Sign and goal tracker rats process differently the incentive salience of a conditioned stimulus

Autoři: Almudena Serrano-Barroso aff001;  Juan Pedro Vargas aff001;  Estrella Diaz aff001;  Patricio O’Donnell aff002;  Juan Carlos López aff001
Působiště autorů: Departamento de Psicología Experimental, Universidad de Sevilla, Seville, Spain aff001;  Translational Research and Experimental Medicine, Takeda Pharmaceuticals, Cambridge, Massachusetts, United States of America aff002
Vyšlo v časopise: PLoS ONE 14(9)
Kategorie: Research Article
doi: 10.1371/journal.pone.0223109


Sign and goal tracker animals show different behavioral patterns in response to conditioned stimuli, which may be driven by different neural circuits involved in processing stimuli. Here, we explored whether sign and goal-tracker profiles implicated different brain regions and responses to incentive salience of stimuli. We performed three experiments using male Wistar rats. Experiment 1 showed that lesioning the medial prefrontal cortex increased the prevalence of the goal-tracker phenotype. Experiment 2 assessed the developmental trajectory of the salience incentive attribution to a conditioned stimulus, showing that increased incentive salience of stimuli increased the prevalence of the sign-tracker phenotype in mature, but not preadolescent rats. In experiment 3, the functional impact of the medial prefrontal cortex circuits was analyzed with a latent inhibition procedure. Sign tracker rats showed a reduced latent inhibition to stimuli previously exposed when compared to goal tracker or intermediate rats. The overall results of this study highlight a key role of the medial prefrontal cortex for sign tracking behavior. The expression of sign and goal tracker phenotypes changed after lesion to the medial prefrontal cortex (experiment 1), differed across development (experiment 2), and showed differences in the attentional processes to previously exposed stimuli, as preexposure to CS was ineffective in sign tracker animals (experiment 3). These data indicate that the responses to the incentive salience of stimuli in sign tracker and goal tracker profiles are likely driven by different neural circuitry, with a different role of prefrontal cortical function.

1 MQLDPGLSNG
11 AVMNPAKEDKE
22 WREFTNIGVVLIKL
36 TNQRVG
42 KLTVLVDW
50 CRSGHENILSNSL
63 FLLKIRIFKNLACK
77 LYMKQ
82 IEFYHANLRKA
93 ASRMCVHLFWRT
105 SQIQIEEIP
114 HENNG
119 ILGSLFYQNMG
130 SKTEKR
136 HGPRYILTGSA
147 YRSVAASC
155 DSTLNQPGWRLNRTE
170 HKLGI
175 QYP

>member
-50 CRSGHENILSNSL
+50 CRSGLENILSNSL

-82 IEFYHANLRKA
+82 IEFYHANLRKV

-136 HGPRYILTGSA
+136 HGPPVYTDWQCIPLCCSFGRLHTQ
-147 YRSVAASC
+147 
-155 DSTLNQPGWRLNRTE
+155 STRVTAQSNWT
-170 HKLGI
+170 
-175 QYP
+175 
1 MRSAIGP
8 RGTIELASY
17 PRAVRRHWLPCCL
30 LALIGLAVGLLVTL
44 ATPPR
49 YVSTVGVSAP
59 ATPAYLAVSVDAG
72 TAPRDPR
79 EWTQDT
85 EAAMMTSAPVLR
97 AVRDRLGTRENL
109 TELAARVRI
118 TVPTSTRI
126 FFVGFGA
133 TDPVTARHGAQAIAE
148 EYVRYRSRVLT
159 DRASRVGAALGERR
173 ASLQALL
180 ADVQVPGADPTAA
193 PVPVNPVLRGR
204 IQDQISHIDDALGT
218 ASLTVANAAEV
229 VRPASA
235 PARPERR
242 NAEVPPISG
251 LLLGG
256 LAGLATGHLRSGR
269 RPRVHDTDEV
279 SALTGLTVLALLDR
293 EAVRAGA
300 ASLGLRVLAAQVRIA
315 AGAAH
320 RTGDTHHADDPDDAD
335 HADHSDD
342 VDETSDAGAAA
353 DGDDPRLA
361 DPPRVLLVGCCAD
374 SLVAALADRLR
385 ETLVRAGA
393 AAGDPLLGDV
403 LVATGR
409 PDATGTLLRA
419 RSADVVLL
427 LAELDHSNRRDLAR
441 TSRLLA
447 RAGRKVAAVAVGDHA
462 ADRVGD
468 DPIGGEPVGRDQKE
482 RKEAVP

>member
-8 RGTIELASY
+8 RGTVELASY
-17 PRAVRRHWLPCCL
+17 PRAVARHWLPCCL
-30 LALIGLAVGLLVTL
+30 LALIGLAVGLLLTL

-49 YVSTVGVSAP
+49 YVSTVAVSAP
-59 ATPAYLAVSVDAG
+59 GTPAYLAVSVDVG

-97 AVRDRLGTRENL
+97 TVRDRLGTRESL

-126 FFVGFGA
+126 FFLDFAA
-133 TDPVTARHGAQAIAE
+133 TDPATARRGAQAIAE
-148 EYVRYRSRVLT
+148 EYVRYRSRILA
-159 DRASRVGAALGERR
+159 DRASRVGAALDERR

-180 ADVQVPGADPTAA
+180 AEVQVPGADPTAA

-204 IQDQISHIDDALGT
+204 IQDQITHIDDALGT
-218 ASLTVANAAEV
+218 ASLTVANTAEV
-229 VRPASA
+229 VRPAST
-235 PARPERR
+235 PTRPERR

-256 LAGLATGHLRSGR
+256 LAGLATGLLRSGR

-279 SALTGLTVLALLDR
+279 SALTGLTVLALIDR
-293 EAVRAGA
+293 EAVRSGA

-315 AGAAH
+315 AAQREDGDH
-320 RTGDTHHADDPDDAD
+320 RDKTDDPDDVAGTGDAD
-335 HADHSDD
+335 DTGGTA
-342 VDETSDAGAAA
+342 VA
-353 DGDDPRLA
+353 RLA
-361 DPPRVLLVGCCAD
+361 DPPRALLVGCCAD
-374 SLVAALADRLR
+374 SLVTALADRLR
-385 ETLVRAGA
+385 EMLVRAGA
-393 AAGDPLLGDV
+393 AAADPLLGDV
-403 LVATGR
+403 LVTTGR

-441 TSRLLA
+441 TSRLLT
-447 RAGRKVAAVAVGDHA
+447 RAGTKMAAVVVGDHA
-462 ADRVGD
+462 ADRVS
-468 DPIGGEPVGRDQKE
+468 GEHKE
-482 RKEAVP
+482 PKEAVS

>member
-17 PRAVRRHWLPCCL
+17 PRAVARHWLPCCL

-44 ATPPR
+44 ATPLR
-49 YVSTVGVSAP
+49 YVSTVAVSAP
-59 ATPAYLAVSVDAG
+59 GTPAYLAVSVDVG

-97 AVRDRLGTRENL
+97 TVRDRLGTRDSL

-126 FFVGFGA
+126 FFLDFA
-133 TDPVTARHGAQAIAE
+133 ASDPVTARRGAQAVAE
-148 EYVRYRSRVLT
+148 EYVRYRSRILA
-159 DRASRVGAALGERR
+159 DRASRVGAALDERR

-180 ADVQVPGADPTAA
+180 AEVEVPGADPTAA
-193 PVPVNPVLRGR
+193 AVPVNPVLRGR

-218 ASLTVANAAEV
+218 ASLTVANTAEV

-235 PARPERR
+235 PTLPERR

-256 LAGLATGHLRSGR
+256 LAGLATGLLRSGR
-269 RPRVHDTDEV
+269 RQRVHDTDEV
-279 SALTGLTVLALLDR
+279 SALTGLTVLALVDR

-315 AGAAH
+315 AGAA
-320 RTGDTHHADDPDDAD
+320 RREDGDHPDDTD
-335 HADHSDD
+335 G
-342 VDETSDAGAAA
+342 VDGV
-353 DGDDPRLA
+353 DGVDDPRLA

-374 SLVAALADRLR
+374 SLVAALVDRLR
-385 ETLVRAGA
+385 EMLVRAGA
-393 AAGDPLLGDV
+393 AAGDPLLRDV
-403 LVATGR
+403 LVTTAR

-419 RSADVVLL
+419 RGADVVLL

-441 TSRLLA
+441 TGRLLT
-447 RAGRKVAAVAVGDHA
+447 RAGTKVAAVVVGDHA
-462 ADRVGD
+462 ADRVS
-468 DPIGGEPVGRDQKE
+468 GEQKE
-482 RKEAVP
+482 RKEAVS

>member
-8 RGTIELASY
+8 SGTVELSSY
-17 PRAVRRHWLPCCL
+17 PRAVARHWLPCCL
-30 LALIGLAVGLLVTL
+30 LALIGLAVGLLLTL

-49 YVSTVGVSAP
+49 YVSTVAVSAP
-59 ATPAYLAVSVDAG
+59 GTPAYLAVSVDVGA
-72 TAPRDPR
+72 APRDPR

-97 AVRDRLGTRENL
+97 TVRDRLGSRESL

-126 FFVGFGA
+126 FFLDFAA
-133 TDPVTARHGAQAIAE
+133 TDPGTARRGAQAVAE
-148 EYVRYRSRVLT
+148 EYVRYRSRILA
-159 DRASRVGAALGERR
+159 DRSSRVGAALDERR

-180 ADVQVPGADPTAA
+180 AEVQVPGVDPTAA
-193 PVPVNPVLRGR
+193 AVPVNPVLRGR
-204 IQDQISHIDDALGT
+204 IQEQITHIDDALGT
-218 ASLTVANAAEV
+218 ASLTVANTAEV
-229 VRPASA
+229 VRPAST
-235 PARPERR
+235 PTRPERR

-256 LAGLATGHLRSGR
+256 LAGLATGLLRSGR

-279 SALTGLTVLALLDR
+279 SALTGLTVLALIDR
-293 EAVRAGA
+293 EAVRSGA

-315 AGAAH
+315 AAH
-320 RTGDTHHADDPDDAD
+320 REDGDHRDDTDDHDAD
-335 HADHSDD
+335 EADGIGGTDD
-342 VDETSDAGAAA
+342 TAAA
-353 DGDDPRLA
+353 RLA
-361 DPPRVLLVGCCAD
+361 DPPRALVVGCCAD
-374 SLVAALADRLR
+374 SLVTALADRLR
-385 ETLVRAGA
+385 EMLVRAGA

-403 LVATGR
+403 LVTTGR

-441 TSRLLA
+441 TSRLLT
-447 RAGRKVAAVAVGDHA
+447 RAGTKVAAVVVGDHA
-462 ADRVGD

Klíčová slova:

Animal behavior – Animal performance – Behavior – Behavioral conditioning – Phenotypes – Prefrontal cortex – Rats – Magazines


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